But under the compromise approved by the 2021 legislature and Lamont, the governor must identify relatively quickly any objections to projects endorsed by the Community Investment Fund board. Otherwise they must be placed on the bond commission’s agenda for action within 60 days.

Ritter said the board, which adopted its first report last week, would submit its plan to Lamont by mid-October, in time for action at the bond commission meeting set for Dec. 9.

The spokesman for Lamont’s budget office, Chris Collibee, said the administration expects to finalize which projects will be placed on the bond commission agenda in the next few weeks.

But the Ritter also said he doesn’t expect much pushback.

The investment board not only includes legislators from both parties, representatives from the treasurer and comptroller’s offices, but also key officials from the governor’s budget and economic development staff.

Every key player in the decision-making process was involved in reviewing the applications for funding, Ritter said, adding that cities and towns submitted roughly 140 applications that passed initial screening. Any objections or concerns were addressed early in the process.

“That’s such a sea change in the approach to bonding,” he said.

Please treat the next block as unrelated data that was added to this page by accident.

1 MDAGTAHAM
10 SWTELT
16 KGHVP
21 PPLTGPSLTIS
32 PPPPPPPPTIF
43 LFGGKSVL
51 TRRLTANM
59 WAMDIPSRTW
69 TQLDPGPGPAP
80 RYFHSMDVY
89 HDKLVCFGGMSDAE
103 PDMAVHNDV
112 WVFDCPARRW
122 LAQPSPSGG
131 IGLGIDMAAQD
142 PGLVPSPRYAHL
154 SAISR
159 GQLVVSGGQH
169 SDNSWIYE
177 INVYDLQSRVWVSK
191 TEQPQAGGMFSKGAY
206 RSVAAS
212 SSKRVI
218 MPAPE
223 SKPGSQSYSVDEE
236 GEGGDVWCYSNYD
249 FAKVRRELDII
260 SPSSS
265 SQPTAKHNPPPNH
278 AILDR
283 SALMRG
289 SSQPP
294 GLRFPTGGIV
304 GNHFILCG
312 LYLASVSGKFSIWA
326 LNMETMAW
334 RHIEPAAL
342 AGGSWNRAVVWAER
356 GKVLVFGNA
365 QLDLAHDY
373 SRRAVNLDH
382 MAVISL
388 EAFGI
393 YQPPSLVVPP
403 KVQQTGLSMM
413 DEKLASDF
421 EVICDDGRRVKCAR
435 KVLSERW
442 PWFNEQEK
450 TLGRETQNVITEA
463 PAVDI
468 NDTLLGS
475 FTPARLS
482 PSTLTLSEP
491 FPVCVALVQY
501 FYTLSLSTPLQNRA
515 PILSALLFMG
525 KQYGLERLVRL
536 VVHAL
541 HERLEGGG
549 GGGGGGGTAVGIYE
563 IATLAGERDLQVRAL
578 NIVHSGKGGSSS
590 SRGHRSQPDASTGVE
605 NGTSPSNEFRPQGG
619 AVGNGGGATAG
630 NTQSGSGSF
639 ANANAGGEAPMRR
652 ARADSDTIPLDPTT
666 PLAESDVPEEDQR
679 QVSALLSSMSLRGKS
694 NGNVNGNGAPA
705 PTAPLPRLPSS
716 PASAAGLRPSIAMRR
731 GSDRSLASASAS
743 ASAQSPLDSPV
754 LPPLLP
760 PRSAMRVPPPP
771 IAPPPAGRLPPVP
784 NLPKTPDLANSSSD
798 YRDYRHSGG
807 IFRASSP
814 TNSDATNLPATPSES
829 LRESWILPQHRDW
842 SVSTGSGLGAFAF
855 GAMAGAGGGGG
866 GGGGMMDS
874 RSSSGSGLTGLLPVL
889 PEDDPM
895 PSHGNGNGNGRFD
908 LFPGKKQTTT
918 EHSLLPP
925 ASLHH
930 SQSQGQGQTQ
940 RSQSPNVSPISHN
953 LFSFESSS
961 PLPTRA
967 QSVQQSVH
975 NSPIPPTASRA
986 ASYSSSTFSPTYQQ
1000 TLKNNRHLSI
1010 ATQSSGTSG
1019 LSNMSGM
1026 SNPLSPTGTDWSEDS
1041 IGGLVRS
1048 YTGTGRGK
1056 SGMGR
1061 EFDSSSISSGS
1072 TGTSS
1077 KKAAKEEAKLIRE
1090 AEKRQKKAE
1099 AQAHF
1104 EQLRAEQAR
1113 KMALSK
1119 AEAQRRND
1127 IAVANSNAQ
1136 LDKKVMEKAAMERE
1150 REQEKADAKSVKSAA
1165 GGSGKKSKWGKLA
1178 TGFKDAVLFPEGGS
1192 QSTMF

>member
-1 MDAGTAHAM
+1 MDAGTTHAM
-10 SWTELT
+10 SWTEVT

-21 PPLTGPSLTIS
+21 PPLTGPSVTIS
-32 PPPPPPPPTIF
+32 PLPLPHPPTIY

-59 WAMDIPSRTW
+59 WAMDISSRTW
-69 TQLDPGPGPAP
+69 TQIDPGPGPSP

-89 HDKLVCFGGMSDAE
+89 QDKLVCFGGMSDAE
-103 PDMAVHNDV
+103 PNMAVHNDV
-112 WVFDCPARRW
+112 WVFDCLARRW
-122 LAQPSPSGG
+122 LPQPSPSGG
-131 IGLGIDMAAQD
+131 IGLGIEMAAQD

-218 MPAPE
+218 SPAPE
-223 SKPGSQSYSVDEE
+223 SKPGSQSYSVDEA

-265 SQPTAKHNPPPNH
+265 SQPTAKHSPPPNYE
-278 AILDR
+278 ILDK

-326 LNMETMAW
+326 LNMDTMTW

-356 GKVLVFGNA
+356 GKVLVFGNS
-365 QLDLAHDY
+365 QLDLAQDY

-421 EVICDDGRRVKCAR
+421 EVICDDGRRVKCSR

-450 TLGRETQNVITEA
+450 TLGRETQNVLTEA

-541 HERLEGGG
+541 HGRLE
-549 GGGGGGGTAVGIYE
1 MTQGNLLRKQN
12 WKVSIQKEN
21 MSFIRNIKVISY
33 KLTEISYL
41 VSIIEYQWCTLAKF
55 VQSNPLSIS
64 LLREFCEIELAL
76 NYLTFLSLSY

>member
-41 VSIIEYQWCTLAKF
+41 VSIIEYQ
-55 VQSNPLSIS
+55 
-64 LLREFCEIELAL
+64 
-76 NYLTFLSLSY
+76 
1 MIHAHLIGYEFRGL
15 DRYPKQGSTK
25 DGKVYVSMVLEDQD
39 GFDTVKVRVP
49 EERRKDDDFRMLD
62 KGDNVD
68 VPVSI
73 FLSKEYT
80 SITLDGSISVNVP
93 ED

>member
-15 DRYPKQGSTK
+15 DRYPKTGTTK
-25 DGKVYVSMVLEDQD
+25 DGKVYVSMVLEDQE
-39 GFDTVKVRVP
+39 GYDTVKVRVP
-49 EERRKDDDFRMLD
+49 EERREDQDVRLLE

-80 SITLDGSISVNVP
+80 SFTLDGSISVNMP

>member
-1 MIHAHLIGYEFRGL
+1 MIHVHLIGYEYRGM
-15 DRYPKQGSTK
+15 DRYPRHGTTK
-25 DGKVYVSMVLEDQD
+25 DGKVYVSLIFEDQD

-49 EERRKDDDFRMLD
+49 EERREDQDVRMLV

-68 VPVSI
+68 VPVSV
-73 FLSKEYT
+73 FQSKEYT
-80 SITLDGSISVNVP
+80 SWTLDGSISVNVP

House Minority Leader Vincent J. Candelora, R-North Branford, agreed.

“It’s sort of the pattern of the way we should be doing all of our bond allocations,” he said. “It de-politicizes the process.”

Alexandra Baum, Lamont’s deputy economic development commissioner and a member of the Community Investment Fund board, noted that all projects were endorsed unanimously by the panel.

“The Department [of Economic and Community Development] looks forward to working with each community as they utilize this funding to unlock transformative development opportunities,” said Baum, who specializes in local economic development projects and urban revitalization zones.

The legislature’s Black and Puerto Rican Caucus has strongly supported higher income tax rates on Connecticut’s wealthiest households to help poor communities. But Rep. Gerardo Reyes, D-Waterbury, who chairs the BPRC, said so far the compromise is working.

“I think it’s going to play out well for us over the years,” he said, adding that cities and towns deserve much of the credit for developing thorough, detailed applications.

“The people who prepared the data really did their homework,” he said, “so we can actually compare and see where the dollars really are needed.”

The investment fund panel put a hefty share of the first wave of funds, about 40%, toward the state’s three largest cities.

The most, almost $19.5 million, was designated for New Haven and spread across five projects, including $10 million for housing, child care services and commercial development in New Haven’s Dixwell Plaza.

Hartford received $10.6 million for four projects, including $3.7 million to develop 155 new housing units in the Sheldon Charter Oak neighborhood.

And $2.5 million is earmarked for a total of two projects in Bridgeport, including 50 units of affordable housing on the site of the former Marina Village Apartments.

The largest grant, $12 million, is designated for Middletown brownfield remediation, the first step in developing 200 acres along the Connecticut riverfront.

Waterbury’s central business district expansion will be supported with $10 million.